How to Get a Personal Loan With Fair Credit

Considering a personal loan but have fair credit? There are ways to improve your chances of approval


A personal loan allows you to borrow money from a lender and pay it back over time with interest. Personal loans can be helpful when it comes to making big purchases. And they can be used to consolidate high-interest debts.

But if you have fair credit, you may be wondering whether you can get a personal loan. The good news: There’s no specific minimum credit score required to be approved for a personal loan. Lenders decide for themselves what credit scores are needed for approval. But the lower your credit scores, the harder it might be to get approved—and the higher your interest rate might be. Read on to learn more about getting a personal loan with fair credit. 

What Is Considered a Fair Credit Score?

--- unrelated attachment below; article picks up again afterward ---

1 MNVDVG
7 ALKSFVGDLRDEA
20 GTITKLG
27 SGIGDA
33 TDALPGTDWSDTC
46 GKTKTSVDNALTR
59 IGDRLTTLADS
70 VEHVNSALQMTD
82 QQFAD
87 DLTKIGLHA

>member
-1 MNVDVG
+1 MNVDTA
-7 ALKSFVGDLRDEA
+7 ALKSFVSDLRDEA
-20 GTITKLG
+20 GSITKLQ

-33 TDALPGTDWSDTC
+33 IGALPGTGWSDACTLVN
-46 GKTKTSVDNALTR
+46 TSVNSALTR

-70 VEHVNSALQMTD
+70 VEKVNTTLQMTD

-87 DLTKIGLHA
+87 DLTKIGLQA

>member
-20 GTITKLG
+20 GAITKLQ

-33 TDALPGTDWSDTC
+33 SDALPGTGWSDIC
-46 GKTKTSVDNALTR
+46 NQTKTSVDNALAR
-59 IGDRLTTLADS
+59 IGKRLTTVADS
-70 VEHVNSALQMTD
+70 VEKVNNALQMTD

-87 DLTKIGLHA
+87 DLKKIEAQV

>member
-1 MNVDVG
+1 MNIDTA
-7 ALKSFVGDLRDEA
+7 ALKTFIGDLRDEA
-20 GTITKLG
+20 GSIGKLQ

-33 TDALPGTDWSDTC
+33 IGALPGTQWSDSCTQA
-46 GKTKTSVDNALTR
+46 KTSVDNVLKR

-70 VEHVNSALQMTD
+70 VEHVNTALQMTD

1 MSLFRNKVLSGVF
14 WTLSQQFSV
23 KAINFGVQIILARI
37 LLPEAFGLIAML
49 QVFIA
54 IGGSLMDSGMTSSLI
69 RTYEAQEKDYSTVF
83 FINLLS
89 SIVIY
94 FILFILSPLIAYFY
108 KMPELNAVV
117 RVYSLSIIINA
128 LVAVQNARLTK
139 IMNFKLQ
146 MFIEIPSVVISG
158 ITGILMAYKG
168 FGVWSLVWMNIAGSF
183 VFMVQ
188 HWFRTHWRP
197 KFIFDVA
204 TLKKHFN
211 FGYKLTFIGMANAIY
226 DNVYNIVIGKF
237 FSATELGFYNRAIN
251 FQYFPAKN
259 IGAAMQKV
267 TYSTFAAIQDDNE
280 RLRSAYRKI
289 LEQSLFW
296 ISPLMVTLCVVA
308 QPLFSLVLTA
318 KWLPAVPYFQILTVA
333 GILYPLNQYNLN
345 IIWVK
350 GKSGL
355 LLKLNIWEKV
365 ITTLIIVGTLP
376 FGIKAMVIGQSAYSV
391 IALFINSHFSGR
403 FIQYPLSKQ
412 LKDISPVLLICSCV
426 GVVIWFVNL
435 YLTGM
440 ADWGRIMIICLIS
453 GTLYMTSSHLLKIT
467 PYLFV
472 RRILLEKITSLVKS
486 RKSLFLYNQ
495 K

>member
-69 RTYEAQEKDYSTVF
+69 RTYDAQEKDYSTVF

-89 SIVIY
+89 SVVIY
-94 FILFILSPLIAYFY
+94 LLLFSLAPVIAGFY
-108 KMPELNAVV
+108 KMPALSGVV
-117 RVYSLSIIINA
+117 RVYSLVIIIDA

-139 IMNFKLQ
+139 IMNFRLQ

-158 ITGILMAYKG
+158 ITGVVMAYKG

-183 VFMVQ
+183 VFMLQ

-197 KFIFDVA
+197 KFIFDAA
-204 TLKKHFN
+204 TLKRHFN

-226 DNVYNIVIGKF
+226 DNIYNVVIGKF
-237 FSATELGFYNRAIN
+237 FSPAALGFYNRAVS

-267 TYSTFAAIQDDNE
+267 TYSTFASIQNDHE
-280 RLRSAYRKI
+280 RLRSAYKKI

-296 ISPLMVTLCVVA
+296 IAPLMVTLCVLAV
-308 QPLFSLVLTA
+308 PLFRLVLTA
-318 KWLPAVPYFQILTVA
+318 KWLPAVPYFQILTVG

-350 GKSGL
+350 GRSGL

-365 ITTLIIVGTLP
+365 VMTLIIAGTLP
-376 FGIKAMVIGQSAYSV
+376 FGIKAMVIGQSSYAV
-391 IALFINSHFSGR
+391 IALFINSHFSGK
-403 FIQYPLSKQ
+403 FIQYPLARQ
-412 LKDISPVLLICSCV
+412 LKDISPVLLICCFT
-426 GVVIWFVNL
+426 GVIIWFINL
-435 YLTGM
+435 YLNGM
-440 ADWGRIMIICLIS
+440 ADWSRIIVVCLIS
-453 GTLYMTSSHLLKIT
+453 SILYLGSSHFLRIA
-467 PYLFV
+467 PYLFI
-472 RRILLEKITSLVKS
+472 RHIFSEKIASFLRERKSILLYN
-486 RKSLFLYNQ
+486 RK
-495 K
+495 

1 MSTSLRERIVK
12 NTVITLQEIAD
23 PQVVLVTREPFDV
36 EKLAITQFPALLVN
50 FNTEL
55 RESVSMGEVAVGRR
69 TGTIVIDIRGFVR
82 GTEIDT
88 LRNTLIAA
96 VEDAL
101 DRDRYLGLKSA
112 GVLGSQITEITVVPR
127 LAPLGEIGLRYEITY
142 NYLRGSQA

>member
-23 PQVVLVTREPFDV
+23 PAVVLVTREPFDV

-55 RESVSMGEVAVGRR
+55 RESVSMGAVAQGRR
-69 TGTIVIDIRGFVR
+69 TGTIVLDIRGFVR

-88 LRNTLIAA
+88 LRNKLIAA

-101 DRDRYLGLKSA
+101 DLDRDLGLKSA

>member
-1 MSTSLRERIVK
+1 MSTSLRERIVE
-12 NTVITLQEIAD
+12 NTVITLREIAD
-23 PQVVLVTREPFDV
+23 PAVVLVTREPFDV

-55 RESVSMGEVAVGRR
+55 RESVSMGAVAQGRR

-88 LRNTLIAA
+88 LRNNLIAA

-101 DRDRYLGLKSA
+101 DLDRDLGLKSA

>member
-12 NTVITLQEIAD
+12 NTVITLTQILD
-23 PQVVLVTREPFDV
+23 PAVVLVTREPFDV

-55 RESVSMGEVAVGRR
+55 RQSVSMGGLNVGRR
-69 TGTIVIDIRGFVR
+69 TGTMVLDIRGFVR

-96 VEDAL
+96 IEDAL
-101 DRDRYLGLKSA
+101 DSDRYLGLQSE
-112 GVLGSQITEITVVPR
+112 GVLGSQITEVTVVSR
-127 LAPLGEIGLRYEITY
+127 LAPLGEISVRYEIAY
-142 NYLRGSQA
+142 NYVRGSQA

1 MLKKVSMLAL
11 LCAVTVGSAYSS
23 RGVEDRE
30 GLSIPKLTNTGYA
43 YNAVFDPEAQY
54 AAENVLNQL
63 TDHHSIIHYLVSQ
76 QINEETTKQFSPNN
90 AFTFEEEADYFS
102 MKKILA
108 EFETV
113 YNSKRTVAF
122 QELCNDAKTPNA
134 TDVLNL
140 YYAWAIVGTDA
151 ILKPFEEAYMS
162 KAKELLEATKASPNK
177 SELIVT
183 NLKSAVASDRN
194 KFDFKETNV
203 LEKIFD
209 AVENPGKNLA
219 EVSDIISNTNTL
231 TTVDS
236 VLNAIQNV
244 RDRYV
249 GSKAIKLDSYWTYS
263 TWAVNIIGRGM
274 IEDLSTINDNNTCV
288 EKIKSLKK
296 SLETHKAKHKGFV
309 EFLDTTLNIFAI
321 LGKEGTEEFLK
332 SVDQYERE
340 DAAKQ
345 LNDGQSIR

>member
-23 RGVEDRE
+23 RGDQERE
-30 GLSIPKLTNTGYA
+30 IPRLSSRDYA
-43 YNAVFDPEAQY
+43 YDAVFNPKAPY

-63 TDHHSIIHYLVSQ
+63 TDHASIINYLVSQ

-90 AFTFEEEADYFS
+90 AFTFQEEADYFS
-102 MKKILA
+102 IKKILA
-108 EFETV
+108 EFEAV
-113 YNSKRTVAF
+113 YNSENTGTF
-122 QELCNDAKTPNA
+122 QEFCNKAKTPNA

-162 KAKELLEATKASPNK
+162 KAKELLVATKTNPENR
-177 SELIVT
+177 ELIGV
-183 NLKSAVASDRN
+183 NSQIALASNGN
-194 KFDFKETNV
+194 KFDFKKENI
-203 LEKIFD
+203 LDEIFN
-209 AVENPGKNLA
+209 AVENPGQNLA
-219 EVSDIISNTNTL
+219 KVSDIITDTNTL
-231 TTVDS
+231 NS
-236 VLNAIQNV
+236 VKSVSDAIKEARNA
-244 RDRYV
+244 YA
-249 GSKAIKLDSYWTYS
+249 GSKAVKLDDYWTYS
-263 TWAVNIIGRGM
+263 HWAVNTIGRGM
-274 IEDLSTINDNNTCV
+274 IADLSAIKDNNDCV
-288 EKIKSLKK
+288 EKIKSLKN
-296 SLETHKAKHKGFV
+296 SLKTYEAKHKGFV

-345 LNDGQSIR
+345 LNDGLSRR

What’s considered a fair credit score depends on the score you’re looking at and the credit-scoring model that calculated it.

FICO® and VantageScore®, for example, are two common credit-scoring companies. Both companies calculate credit scores that range from 300 to 850. But FICO and VantageScore have slightly different criteria for what’s considered a fair credit score.

  • FICO considers a fair credit score to range from 580 to 669.
  • VantageScore says a fair credit score ranges from 601 to 660.

Keep in mind that no matter the credit score, the same factors are generally used to calculate it. These are some of the factors that the Consumer Financial Protection Bureau (CFPB) says “make up a typical credit score”:

  • Payment history: How well you’ve done making payments on time.